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In the last couple of years I have been trying to educate myself in what concerns finance. I have put some money on some financial products (shares and ETFs) but I feel like I am playing the roulette sometimes. I have bought stocks of some companies that I know and they are doing ok but I think I would prefer to expand my investments with ETFs. I have been looking to ETFs related to industries that I think should have a bright future like robotics, renewables and water.

I currently own shares of ROBO and PHO ETFs. When I bought these I read a lot of stuff in those 'Best performing ETFs and bla bla' lists but I feel like it shouldn't be the best way to select investments.

Any tips on how to proceed? I am also thinking in investing in ETFs that track world economies like the Vanguard Developed World and Vanguard emerging markets. Any thoughts on that?

  • My best advice is to find a reputable investment firm in your area(ex: I live in the US so I usually look at Vanguard, Blackrock, or State Street). Then I look what industries their ETFs track, their past performance, and their expense ratio. For example I have VIG which is (Vanguard dividend appreciation) which has a bunch of blue chips stocks that increase dividends every year, has an increasing value over the last 10 years, and has an expense ratio of 0.08%. Look out for expense ratios because they will eat profits. – rhavelka Apr 9 at 20:58
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Don't play the "roulette". This means you're trying to determine which funds are going to be the winners (outperforming the market) or losers (underperforming the market), which is so hard, not even professionals can do this consistently.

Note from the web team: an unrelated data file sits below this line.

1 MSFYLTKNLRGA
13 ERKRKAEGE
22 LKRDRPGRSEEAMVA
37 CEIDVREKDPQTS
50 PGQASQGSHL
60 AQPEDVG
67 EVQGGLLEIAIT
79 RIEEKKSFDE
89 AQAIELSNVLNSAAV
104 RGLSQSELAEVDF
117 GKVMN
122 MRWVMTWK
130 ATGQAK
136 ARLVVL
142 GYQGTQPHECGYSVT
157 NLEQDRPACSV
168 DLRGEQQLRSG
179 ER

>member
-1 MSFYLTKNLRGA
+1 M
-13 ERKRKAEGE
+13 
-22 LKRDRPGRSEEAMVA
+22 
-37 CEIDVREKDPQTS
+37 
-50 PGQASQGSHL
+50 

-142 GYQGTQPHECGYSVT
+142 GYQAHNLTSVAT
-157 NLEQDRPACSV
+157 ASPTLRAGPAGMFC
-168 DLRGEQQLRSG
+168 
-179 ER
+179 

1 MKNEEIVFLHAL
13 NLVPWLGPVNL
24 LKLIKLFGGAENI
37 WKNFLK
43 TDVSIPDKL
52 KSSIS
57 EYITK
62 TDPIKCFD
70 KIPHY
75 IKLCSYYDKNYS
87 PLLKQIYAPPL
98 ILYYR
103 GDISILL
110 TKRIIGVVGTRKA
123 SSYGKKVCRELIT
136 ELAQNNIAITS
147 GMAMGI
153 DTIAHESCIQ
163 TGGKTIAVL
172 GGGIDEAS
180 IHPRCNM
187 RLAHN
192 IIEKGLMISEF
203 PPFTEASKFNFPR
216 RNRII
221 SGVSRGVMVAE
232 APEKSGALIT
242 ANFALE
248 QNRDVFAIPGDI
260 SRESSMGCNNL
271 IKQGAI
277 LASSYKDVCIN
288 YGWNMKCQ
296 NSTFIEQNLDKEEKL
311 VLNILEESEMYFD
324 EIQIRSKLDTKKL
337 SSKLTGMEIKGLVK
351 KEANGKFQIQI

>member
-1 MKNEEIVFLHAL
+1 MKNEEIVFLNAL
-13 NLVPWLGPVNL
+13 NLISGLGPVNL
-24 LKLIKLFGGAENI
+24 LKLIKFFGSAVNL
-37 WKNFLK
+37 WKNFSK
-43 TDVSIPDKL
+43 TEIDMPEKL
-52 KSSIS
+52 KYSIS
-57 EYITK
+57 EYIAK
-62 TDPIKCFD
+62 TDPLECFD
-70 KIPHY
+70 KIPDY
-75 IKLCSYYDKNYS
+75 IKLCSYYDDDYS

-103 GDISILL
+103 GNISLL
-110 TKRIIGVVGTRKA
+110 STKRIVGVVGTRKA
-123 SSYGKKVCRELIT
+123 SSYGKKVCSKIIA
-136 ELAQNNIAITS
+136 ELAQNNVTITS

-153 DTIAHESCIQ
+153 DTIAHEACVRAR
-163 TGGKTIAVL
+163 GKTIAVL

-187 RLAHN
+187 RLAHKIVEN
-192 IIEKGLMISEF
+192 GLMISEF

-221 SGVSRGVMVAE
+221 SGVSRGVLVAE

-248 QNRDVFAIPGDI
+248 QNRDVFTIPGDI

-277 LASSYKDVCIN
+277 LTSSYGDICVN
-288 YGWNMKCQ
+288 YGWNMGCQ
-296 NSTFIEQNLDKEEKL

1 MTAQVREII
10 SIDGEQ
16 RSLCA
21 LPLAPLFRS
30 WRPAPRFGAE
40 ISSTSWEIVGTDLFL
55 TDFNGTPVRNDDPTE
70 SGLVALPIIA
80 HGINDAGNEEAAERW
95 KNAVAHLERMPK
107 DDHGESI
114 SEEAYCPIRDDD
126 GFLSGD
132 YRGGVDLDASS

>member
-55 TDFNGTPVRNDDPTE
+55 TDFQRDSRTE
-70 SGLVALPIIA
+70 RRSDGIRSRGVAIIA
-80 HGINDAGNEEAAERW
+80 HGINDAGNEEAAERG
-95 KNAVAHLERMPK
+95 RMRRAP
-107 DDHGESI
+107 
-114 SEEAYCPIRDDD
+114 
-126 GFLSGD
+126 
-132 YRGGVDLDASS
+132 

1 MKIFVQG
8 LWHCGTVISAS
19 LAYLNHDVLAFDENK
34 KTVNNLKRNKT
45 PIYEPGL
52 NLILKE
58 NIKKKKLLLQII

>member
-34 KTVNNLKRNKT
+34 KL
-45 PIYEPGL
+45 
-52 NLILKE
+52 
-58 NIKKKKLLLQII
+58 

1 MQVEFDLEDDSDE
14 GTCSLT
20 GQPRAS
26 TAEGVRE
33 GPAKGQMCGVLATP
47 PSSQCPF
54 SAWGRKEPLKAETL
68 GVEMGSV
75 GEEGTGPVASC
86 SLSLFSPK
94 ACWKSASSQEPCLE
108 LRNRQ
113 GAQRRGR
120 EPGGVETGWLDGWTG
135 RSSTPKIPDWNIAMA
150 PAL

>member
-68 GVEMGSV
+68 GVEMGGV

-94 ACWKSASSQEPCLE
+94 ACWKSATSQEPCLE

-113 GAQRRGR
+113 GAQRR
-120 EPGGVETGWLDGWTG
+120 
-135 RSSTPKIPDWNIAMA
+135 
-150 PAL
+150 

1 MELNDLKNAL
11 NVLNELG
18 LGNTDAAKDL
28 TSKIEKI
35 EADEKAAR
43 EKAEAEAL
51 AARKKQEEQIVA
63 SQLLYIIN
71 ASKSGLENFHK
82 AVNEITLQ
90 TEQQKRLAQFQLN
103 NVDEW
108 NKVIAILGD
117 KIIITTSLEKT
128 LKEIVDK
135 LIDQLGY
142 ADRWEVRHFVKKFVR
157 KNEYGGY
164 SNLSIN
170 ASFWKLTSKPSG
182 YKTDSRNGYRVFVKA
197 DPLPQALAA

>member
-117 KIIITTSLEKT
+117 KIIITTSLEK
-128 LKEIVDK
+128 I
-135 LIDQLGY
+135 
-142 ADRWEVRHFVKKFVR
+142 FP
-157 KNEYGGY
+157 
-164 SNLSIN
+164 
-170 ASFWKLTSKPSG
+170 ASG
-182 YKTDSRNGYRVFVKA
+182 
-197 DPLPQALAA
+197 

The simplest ETF that I can recommend (for stocks only) is VT, a Vanguard ETF that covers the entire world. You essentially buy the market, all of it, at the prices that all these large institutions full of very smart financial analysts have determined are their "fair" value. It's a good bet that your guess won't be better than theirs, so why play the game?

What you can control (to some extent) is keeping your costs low, and staying invested for the long term, through the ups and downs of the market. Even better, automate your investment as much as possible and stop reading financial news.

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    +1, but as far as I know the Vanguard VT isn't widely available in europe. Vanguard just started in europe in early 2018. The Vanguard FTSE All-World is available at a lot of european exchanges, though. – s1lv3r Apr 10 at 11:14

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